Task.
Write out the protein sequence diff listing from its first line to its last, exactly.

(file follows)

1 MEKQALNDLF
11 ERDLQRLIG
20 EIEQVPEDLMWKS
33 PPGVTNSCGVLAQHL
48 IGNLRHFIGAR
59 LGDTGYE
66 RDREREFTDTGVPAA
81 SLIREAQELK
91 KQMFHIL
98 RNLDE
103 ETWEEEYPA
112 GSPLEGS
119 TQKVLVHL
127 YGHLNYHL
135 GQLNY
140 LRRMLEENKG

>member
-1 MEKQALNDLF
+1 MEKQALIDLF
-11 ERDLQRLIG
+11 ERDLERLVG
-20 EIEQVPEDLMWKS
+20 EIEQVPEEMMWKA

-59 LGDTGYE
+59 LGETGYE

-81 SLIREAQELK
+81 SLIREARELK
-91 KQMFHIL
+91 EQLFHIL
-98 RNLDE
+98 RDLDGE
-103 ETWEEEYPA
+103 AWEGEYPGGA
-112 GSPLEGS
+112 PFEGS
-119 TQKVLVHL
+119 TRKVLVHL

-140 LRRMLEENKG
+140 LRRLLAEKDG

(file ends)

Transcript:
1 MEKQALNDLF
11 ERDLQRLIG
20 EIEQVPEDLMWKS
33 PPGVTNSCGVLAQHL
48 IGNLRHFIGAR
59 LGDTGYE
66 RDREREFTDTGVPAA
81 SLIREAQELK
91 KQMFHIL
98 RNLDE
103 ETWEEEYPA
112 GSPLEGS
119 TQKVLVHL
127 YGHLNYHL
135 GQLNY
140 LRRMLEENKG

>member
-1 MEKQALNDLF
+1 MEKQALIDLF
-11 ERDLQRLIG
+11 ERDLERLVG
-20 EIEQVPEDLMWKS
+20 EIEQVPEEMMWKA

-59 LGDTGYE
+59 LGETGYE

-81 SLIREAQELK
+81 SLIREARELK
-91 KQMFHIL
+91 EQLFHIL
-98 RNLDE
+98 RDLDGE
-103 ETWEEEYPA
+103 AWEGEYPGGA
-112 GSPLEGS
+112 PFEGS
-119 TQKVLVHL
+119 TRKVLVHL

-140 LRRMLEENKG
+140 LRRLLAEKDG